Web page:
Additional resources

If you haven't already done so, obtain trial media for Server 2012 R2 from DreamSpark or directly from TechNet Evaluation Center. DreamSpark gives you a substantially longer time to build labs and TechNet limits you to 180 days. This is where virtualization can be helpful. Build a single image, take a snapshot, then all you have to do is just get a new key. Makes building a lab much faster and easier. Also, LEARN 2 POWERSHELL!! Just going through the first few questions in my practice deck contain a lot of powershell cmdlet based questions. Get-Help [cmdlet] -showwindow , do it now!

Training Regime

My goal is to hit at least 10+ questions a few times a day on each domain, and in a few weeks start going through practice exams. I will slowly build up while also reading material and practicing concepts on my few virtual machines and an old box I have at home. I haven't scheduled my exam yet but being optimistic, I would like to take it mid-November. 

Final Thoughts Before I Begin This Journey

I think I may post regular updates and make this a series of sorts, document what topics I'm struggling with and what I have learned along the way. The test may not be as hard for me as I'm thinking, but again, I have not sat for a Microsoft exam before. This is truly a new frontier for me and I hope that it opens some new doors in my career. This is something I have been meaning to do for a long time now but have had too many excuses. Some have been just plain fear of failure, others have been time and lack of funds. Recent life events have removed that last excuse from the equation, and now all I have left to overcome is the fear of failure. 

I will not fail.


Sunday, May 11, 2014

VPN The Pertino Way or How I Stopped Worrying and Learned to Love Software Defined Networking

I've been meaning to write about this for some time now. How many of you out there have had problems with traditional VPN clients & hardware in the past? My guess is quite a few of you reading this have at one point or another. I've struggled with enough of them that I'm not a huge fan of VPN clients, and preferred, until now, hardware VPN's. Up until last year, I was also not very familiar with Software Defined Networking (SDN), but I did understand the power and benefits that this technology represents to the world of IT.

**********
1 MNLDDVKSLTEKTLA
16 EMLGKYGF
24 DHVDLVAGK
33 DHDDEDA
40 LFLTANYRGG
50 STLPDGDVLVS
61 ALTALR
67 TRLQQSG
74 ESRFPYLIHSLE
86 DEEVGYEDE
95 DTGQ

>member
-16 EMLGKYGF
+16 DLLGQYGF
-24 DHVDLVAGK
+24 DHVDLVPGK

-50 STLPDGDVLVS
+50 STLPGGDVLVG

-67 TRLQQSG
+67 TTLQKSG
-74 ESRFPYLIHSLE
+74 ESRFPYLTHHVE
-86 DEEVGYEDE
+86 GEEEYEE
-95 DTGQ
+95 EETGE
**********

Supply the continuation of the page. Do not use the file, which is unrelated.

My attitude towards VPN's has changed since then. Let me tell you why.

About a year ago I was working with someone who was looking for a way to stay connected to their office while not having to mess with a traditional VPN connection. My options were pretty limited at the time. I suggested using something like LogMeIn (which I will never recommend again, but that's a topic for another post) and TeamViewer, but these options required more interaction that what they, the client, wanted. They were also not willing to introduce yet another app to enable remote access. The client was also not very IT savvy and wanted everything done the easiest way possible. Well, for the project, I had to settle for a old PPTP VPN with a set of custom instructions to use built in Windows 7 tools. It worked, but was still a bit of a pain. You can probably guess the support calls I would receive from time to time. I was not happy with the solution, and I hated to set it up that way but the client understood and worked with it.

I'm always seeking out new ways to do things or products to try. One day, I was talking with some other IT professionals on a forum and was introduced to a new product called Pertino.
It was explained to me that once I read up about it and tried it out, my view on VPN connectivity would be forever changed.